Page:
Lucy Worsley, Agatha Christie: An Elusive Woman. I’ve read Agatha Christie’s entertaining and humane memoir and have tried to read several Christie biographies that I had to abandon. Lucy Worsley’s new book, which was unaccountably dismissed by the New York Times, is well researched, intelligent, and readable. Beyond delving into Christie’s archives to uncover how wholly Christie financed her second husband’s career, Worsley folds in the serious academic scholarship on Christie that has emerged in the last 30 years, such as by Alison Light, which emphasizes Christie as a modernist writer and perhaps the most underrated playwright of the 20th century. As Worsley points out , the pared down prose we so admire in Hemingway is an aspect of Christie’s writing as well—and with her sharp eye for the telling detailed, Christie documented much of the social history of England in the first three quarters of the 20th century.
Anne Hart, The Life and Times of Miss Jane Marple. I enjoyed this older book, published in the 1980s, which compiles Miss Marple’s life story based on what can be gleaned from Christie's books and stories. This led me to the early stories, where a very Victorian Miss Marple emerges in 1927 as a member of The Tuesday Night Club, a group that presents and tries to solve vexing mysteries. There’s an eery and uncanny quality to this early Miss Maple who comes to use festooned in lace over white hair piled high on her head and long black silk dresses, a far cry from her later iteration in sensible British tweeds. Despite being roundly dismissed and discounted, ala Miss Bates, she is very much the person who knows what is going on and solves the crimes.
Daniel Mark Epstein, ed., Rapture and Melancholy: The Diaries of Edna St Vincent Millay. Though gaps occur in her diaries, what we have, especially with Epstein’s fine contextualizing, brings Millay and her period alive, from her financially strapped childhood as one of several daughters of a single mother in Maine to her unlikely ascent to literary stardom, and later, to her life running a farm with her husband in upstate New York. As with the well-edited set of Shirley Jackson’s letters I read a year ago, the real woman behind the myth shines out, in both cases a decent person coping with an unlikely life of fame.
Hilary A Hallett, Inventing the It Girl: How Elinor Glyn Created the Modern Romance and Conquered Early Hollywood. I had never heard of Elinor Glyn before this highly readable biography. Born in Canada and married to an upper-class British man who did little but spend down the family estate to near destitution, the supremely self-assured and socially polished Glyn put pen to paper and became the inventor of best-selling steamy romances of the “tiger rug” variety, earning her the name of Tiger Queen. She ended up in Hollywood in her 60s as Madame Glyn, coaching such stars as “It” girl Clara Bow. It’s sad that so little is remembered today about this energetic and capable woman with a talent for rising to occasions. She seems much of a piece with other women writers of her period, such as Edith Nesbitt, who used their talents to grind out endless mediocre works for money. These must have been the women Woolf had in mind when she contrasted male writers’ privilege to what so many women writers had to contend with.
Brigitta Olubas: Shirley Hazzard: A Writing Life. I have never read novelist Shirley Hazzard, but nevertheless this well-written account of her life. Has stuck with me, drawing a clear portrait of who she was. A self-made woman from Australia, Hazzard wove aspects of her life story into her carefully crafted and critically acclaimed novels. She also created for herself the New York and European intellectual life that she craved. I hesitated putting this book on the list, as I don’t plan to read Hazzard, but the bio itself got under my skin, leaving me feeling as if I knew Shirley as a real person.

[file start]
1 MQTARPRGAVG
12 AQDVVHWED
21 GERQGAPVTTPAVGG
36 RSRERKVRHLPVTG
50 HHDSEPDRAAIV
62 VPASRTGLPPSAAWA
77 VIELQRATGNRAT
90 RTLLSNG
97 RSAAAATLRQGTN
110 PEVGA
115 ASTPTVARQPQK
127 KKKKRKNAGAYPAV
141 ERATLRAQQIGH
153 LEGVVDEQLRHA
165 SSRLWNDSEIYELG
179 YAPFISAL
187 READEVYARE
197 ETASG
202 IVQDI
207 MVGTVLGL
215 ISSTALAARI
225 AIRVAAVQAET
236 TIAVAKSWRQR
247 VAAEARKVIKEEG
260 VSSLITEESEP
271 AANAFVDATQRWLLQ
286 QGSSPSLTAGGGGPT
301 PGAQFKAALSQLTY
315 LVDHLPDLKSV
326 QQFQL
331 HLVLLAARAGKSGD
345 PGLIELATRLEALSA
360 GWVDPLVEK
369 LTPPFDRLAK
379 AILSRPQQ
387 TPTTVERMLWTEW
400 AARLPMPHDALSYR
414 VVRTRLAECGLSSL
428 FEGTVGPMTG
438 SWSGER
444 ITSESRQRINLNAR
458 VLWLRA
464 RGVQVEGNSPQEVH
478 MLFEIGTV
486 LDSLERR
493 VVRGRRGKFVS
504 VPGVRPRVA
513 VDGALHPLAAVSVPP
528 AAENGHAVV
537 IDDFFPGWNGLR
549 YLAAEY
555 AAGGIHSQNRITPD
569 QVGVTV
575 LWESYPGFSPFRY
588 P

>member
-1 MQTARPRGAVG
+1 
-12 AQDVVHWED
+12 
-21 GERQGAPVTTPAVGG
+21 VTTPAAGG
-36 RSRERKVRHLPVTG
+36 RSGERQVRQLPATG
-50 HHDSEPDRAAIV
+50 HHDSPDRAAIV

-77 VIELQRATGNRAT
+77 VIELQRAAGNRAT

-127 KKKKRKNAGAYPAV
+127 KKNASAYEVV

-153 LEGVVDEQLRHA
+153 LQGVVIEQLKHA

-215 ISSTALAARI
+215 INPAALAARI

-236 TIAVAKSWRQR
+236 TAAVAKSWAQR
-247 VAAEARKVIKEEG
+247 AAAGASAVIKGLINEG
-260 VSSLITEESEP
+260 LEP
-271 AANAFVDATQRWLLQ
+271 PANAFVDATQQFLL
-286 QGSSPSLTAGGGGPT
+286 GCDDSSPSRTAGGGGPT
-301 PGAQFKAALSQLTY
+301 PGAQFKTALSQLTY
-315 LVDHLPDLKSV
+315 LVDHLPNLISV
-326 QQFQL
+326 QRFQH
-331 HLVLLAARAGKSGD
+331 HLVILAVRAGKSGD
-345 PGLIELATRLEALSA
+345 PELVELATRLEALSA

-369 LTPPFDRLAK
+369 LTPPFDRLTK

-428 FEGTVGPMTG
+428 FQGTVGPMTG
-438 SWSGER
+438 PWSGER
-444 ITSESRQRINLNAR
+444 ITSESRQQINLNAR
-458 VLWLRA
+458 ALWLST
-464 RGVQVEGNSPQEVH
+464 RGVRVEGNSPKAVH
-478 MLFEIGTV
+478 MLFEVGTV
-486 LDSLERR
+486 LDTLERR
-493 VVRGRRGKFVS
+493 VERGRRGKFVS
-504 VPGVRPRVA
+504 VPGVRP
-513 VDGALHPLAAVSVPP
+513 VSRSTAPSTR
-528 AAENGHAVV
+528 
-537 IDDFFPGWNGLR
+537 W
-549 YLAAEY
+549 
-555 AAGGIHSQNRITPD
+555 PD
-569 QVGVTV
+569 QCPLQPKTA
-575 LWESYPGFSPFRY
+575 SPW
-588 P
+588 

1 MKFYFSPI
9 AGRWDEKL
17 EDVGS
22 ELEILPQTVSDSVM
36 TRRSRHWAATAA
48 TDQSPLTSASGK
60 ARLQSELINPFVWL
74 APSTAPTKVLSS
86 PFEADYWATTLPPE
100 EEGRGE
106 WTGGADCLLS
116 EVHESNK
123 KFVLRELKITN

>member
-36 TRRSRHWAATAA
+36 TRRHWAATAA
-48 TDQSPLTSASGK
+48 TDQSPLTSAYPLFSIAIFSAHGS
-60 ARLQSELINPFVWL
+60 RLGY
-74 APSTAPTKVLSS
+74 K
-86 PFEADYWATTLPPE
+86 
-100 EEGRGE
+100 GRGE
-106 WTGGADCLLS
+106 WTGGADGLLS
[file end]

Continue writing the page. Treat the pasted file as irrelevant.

Christopher Prendergast: Living and Dying with Marcel Proust. I found myself copying Proust quotes out of this book, which focuses on different aspects of Proust’s Recherche, from his use of the color pink to asthma to his thoughts on death. Prendergast knows Proust well, and this command serves him well in the book. This work gave me a better understanding of Proust, complementing Daniel Mendelsohn’s Three Rings: A Tale of Exile, Narrative, and Fate, which ends on the image of the two roads Proust habitually walks meeting—to his stunned surprised. In Prendergast, I enjoyed the way he tied together Proust quotes, such as in:
‘I first noticed the round shadow that apple trees
make on the sunny earth and those silks of impalpable gold
which the sunset weaves under the leaves.’ It is later echoed by
the sunlit apple trees of Normandy, ‘in full flower for as far as
the eye could see, unimaginably luxuriant, their feet in the mud
but wearing their ball-gowns, not taking any precautions so as
not to spoil the most marvellous pink satin you ever set eyes on,
made to shine by the sunlight.’ There is also the ‘dazzling whiteness’
of the pear trees in the village …
Bessel van der Kolk, The Body Keeps the Score. This book on trauma comes alive because of van der Kolk’s relentless, insatiable quest to understand and treat trauma, wherever the path leads. He speaks out strongly against medicating trauma as a sole treatment therapy, and against severing trauma from the social and political contexts that cause it.
Jack Zipes, Buried Treasures: The Power of Political Fairytales. Zipes brings together a lifetime of work and reading in this compilation of mostly 20th century fairytale writers, including Salten. Zipes shines a light on writers, often forced to hide their communist or socialist beliefs in fascist regimes, who channeled their ideas into fairy stories, whose political content would be overlooked. Zipes talks about how he first gained an interest in fairytales when he and his mother ran into Einstein on the Princeton campus when he was very young. His mother asked Einstein what Zipes should read, and when Einstein said fairytales, Zipes took the advice. His delight has been finding out of print modern fairy tales in used books stores and bringing their stories back into circulation.